The myth of specific identification of Marijuana in criminal court Part 7: Is there a better way to test for marijuana?

Throughout this series of posts we have examined the Thorton-Nakumura protocol that is used throughout the United States for the prosecution of illegal possession marijuana. A fair examination of the question reveals that there is no validity to the notion that the 3 test regimen produces a valid conclusion that the unknown examined in fact contains THC.

Here are those series of posts:

  1. What is the goal and the purpose of testing of unknowns generally? How do we best design a test for marijuana?
  2. How is most marijuana testing conducted in the United States?
  3. What is microscopic morphological examination? Is it a “good” test?
  4. What is the modified Duquenois-Levine test? Is it a “good” test?
  5. What is Thin Layer Chromatography? Is it a “good” test?
  6. Is the combination of all three tests create a “good” testing scheme?
  7. Is there a better way to test for marijuana?

There is a better way: Modern Instrumentation

There is an instrument driven way that is very specific and produces verifiable data. This instrument driven technique has been validated and if use in the validated manner with a properly trained operator utilizing proper sample collection, proper sample selection, proper sample preparation, perfect instrumentation, and legitimate interpretation of the data will arrive at a valid result. This modern day instrumentation is called the Gas Chromatography with Mass Spectrometer (GC-MS).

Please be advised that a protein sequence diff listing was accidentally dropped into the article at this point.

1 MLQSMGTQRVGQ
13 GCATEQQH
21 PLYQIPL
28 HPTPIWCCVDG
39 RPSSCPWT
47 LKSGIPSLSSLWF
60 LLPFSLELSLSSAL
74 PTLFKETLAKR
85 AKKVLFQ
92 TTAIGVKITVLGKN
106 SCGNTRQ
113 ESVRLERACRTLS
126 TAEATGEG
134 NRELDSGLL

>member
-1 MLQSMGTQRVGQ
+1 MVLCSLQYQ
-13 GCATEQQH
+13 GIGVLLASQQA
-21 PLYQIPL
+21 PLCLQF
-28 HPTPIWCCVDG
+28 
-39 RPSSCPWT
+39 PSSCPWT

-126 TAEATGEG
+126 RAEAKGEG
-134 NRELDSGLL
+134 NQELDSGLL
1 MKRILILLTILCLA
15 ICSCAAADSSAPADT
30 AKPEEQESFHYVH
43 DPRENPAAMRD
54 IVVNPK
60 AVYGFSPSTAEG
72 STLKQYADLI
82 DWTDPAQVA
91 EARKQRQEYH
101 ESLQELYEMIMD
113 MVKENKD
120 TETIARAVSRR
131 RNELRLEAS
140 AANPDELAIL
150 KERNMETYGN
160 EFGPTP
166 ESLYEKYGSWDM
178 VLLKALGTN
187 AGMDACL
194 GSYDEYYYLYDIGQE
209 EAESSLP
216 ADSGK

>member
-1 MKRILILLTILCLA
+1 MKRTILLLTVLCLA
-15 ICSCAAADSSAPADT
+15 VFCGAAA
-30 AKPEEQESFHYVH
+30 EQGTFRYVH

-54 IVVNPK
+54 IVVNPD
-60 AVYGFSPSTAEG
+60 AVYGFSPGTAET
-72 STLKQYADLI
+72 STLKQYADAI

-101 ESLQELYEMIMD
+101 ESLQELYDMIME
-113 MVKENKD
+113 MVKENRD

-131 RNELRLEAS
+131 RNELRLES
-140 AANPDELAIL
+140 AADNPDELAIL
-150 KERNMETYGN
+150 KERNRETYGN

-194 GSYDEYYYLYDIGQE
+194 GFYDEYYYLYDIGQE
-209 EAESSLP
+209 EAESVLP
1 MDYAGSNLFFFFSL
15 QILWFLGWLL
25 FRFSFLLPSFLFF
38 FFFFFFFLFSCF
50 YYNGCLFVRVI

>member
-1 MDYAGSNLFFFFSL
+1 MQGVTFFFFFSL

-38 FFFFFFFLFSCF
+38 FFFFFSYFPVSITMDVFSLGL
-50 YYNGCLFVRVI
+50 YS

Gas Chromatography with Mass Spectrometer
Gas Chromatography with Mass Spectrometer

When the laboratory analyst is proficiency tested on unknowns and then graded to see whether or not they can conduct a proper analysis of an unknown, the analyst uses GC-MS. When the laboratory wants to check that the known that they have purchased from a third party vendor that is used and needed in Thin Layer Chromatography (TLC) to compare against the unknown, the laboratory requires that it be verified by GC-MS.

So when the laboratory really wants to know or really needs to know whether or not something contains delta 9 THC, it uses the most specific device available that produces verifiable data. The verifiable data are the printouts that result from the analysis. This is called a Total Ion Current (TIC) chromatogram and the resulting spectrum that is compared against an adjudicated known that is produced by the National Institutes of Standards and Technology (NIST).

Here are other blog posts on the GC-MS process:

  1. Introduction-The dif­fer­ent con­fig­u­ra­tions and the Elec­tron Impact process
  2. What types of mass ana­lyz­ers are there?
  3. What type of detec­tors are there?
  4. What types of analy­sis can be done?
  5. How do you read the output?
  6. How do they come to a qual­i­ta­tive mea­sure using software?
  7. How do they quan­ti­tate the results?
  8. Do you need chro­matog­ra­phy if you are using Mass Spectrometry?
  9. Other top­ics of inter­est about GC-MS